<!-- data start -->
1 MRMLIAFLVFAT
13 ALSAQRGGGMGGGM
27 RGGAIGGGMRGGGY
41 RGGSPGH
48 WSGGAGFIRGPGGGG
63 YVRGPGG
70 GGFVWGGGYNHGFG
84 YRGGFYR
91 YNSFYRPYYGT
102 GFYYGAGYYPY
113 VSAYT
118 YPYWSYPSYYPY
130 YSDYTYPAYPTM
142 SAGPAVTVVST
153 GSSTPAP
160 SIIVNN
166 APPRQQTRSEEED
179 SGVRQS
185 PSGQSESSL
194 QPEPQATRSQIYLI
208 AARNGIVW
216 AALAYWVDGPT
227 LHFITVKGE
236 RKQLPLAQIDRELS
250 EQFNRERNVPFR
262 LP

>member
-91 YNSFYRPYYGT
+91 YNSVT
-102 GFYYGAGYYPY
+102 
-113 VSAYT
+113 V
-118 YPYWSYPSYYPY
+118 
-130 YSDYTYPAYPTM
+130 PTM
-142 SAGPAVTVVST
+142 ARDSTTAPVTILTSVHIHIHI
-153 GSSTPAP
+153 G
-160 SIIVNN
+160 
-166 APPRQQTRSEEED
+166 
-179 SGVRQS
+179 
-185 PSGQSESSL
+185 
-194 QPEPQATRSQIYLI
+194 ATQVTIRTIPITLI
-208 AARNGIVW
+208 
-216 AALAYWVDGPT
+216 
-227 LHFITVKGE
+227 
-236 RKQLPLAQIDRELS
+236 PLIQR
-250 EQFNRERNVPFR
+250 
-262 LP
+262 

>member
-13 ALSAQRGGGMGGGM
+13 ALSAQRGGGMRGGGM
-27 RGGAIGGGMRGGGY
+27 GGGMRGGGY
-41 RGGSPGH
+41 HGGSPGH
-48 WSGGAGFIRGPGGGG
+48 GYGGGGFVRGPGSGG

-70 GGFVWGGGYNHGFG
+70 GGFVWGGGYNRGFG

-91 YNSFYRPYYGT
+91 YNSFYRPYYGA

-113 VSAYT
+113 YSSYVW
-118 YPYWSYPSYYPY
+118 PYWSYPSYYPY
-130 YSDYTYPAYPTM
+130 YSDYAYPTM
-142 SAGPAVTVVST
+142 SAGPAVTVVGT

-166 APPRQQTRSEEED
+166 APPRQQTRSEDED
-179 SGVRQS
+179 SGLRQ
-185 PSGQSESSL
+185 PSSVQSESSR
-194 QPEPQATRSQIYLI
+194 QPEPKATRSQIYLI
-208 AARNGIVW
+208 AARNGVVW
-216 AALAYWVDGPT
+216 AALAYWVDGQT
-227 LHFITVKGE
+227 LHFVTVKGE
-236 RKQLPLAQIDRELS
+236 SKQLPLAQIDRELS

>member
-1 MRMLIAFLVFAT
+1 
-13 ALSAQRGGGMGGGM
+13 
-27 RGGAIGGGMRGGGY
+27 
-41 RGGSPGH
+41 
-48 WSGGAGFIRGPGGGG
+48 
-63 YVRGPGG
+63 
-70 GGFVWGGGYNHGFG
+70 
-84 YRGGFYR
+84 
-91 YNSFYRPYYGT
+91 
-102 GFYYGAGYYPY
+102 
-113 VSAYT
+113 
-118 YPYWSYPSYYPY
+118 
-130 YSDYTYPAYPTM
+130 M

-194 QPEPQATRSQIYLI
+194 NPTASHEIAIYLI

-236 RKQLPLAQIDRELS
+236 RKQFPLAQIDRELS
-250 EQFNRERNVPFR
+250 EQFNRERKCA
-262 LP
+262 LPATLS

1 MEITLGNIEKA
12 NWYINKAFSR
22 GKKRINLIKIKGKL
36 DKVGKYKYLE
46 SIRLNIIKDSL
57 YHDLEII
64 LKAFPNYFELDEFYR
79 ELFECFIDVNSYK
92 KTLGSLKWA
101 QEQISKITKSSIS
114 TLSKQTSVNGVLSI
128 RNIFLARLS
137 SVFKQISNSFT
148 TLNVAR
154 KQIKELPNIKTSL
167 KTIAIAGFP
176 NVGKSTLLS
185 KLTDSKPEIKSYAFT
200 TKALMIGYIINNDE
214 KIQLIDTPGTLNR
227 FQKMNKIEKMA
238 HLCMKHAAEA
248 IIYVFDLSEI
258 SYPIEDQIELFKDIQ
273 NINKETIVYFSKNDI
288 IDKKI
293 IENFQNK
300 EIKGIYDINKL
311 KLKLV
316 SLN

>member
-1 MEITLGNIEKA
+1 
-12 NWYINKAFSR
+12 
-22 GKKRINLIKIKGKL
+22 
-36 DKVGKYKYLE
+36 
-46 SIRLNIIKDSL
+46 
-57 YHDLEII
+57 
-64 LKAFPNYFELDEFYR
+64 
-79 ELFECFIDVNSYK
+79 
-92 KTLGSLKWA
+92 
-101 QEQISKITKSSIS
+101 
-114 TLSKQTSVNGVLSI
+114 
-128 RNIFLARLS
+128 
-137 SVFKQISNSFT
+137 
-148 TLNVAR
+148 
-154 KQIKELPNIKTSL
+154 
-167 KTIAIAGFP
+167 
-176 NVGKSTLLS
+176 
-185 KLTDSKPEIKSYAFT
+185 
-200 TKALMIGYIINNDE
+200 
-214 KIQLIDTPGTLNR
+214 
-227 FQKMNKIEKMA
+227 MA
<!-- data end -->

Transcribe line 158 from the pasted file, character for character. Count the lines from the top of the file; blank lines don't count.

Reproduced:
248 IIYVFDLSEI